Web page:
Benefiting our local waterways and making sure keen anglers have something to catch.
Five hundred tagged rainbow trout were released on Wednesday, June 17 into Lake Wallace followed by another 500 into Lake Lyell on June, 24.
Originally, the fish were set to be released three months ago but were held back thanks to COVID-19 travel restrictions, according to Wallerawang branch of the Central Acclimatisation Society (CAS) secretary Ray Tang.
The tagged trout came from the Department of Primary Industries (DPI) Fisheries Dutton Trout Hatchery and were deliberately grown out as part of the NSW Trout Strategy for the fight against Redfin predation.
"This is only the second time ever that we have released tagged trout into our local waterways," Tang said.
Tang said fingerling trout about 100 to 150mm in numbers of between 2000 and 5000 would normally be released each year.
"However, since the illegal introduction of Redfin, we have noticed a dramatic decline in the local recreational trout fishery, showing less numbers of fish fingerling survival rates and a reduction of angler catch rates," he said.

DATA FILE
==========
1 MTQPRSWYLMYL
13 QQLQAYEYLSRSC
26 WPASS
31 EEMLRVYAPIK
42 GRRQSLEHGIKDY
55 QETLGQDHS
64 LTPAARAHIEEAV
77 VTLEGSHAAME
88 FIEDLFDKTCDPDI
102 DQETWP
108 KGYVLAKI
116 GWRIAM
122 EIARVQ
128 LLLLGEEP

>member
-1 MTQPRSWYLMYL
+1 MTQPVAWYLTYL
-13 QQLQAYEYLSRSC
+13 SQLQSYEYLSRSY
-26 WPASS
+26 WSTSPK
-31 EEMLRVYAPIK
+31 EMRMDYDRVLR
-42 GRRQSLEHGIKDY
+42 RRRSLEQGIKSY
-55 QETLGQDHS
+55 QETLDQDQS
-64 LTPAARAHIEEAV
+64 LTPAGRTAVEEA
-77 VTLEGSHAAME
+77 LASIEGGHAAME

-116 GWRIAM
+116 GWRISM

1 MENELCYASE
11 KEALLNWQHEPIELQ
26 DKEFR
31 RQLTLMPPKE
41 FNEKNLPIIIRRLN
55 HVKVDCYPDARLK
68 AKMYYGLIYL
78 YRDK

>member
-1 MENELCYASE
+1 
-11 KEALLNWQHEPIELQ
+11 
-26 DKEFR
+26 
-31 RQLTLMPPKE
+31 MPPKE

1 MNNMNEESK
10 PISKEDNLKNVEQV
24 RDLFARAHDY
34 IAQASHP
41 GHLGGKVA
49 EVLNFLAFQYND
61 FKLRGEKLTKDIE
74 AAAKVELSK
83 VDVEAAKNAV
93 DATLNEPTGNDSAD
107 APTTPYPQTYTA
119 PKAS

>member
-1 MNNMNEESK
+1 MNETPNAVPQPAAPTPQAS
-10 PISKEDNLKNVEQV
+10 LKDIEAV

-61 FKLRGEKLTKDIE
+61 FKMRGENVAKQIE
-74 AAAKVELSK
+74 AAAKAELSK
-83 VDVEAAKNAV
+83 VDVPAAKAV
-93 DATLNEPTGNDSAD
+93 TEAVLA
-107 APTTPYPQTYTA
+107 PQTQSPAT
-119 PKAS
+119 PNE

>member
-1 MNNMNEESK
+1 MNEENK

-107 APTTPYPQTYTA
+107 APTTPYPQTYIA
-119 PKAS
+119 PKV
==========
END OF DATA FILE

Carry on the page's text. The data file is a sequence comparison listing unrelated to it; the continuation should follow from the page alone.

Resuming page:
Tang said various tagged fish of recorded sizes were now released and if recaptured, anglers could report the tags back to the DPI.
Not only do they receive a special lure for their efforts, it also provides the DPI with important data.- Wallerawang CAS secretary Ray Tang
"Not only do they receive a special lure for their efforts, it also provides the DPI with important data.
"This includes growth rates and food resources within our lakes and what the best minimum size trout is that can be released into Redfin infected waterways for the best survival," he said.
He said the recapture data also provided recreational angler catch effort which helps with calculating future stocking numbers.
"There is a fine line between a fishery that consistently produces good size fish against a fishery that is over stocked and produces consistent small sized fish, or worse a lake that produces nothing - particularly if a waterway is to compete against noxious pests such as Redfin."
Tang hoped to continued these stockings in the area in the years to come.
"Hopefully we can start seeing some positive results in the future towards sustainable fishery ways within our areas," he said.
He noted it was preferable for anglers to catch, record tagged fish on the DPI website and then release. He said when entering the region, it did not matter as the tag number would determine the location.
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